As Quine observed, the following sentence has a reading which, if true, would be of special interest to the authorities: Ralph believes that someone is a spy. This is the reading where the quantifier is naturally understood as taking wide scope relative to the attitude verb and as binding a variable within the scope of the attitude verb. This essay is interested in addressing the question what the semantic analysis of this kind of reading should look like from a Fregean (...)
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  • Desert in Liberal Justice: Beyond Institutional Guarantees.J. P. Messina - 2016 - Canadian Journal of Philosophy 46 (2):248-267.
    I argue that a theory of distributive justice is sensitive to desert if and only if it does not require an institutional scheme that prevents individuals from treating one another as they deserve, and requires a desert ethos. A desert ethos is a set of principles that, though not embodied in a society’s basic coercive structure, nevertheless governs interpersonal relations between citizens. These two necessary conditions are jointly sufficient for ‘giving desert its due’ in a theory of justice. I therefore (...)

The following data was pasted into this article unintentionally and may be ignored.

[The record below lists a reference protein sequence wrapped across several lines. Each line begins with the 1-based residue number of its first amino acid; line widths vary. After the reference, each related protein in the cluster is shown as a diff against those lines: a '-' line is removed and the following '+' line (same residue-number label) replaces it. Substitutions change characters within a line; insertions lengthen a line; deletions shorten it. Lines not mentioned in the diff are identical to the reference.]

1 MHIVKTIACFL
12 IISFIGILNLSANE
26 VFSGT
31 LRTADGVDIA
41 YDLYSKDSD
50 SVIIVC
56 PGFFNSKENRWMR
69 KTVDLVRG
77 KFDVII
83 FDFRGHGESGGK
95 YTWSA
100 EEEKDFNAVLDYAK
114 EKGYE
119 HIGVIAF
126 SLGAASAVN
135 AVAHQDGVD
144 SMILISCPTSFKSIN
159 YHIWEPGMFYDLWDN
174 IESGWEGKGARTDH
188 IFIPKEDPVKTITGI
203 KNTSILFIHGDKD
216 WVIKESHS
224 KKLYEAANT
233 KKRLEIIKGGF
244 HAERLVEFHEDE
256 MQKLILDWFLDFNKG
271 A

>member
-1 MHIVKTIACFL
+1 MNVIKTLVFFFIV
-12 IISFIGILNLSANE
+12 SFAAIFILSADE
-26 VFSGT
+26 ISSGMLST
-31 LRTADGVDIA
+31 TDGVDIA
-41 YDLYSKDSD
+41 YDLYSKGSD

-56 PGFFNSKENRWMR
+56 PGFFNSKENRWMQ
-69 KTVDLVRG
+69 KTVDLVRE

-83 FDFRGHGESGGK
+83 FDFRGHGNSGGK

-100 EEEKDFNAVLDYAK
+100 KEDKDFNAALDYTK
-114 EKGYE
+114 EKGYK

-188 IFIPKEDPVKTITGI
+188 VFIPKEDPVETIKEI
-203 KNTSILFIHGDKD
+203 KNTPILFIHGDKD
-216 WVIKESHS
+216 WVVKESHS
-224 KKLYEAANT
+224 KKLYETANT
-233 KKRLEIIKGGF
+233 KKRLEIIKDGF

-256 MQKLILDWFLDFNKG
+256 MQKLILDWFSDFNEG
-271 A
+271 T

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  • A Theory-Based Epistemology of Modality.Bob Fischer - 2016 - Canadian Journal of Philosophy 46 (2):228-247.
    We have some justified beliefs about modal matters. A modal epistemology should explain what’s involved in our having that justification. Given that we’re realists about modality, how should we expect that explanation to go? In the first part of this essay, I suggest an answer to this question based on an analogy with games. Then, I outline a modal epistemology that fits with that answer. According to a theory-based epistemology of modality, you justifiably believe that p if you justifiably believe (...)
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  • Why We Should Not Identify Sentence Structure with Propositional Structure.Thomas Hodgson - 2013 - Canadian Journal of Philosophy 43 (5-6):612-633.
    It is a common view among philosophers of language that both propositions and sentences are structured objects. One obvious question to ask about such a view is whether there is any interesting connection between these two sorts of structure. The author identifies two theses about this relationship. Identity (ID) – the structure of a sentence and the proposition it expresses are identical. Determinism (DET) – the structure of a sentence determines the structure of the proposition it expresses. After noting that (...)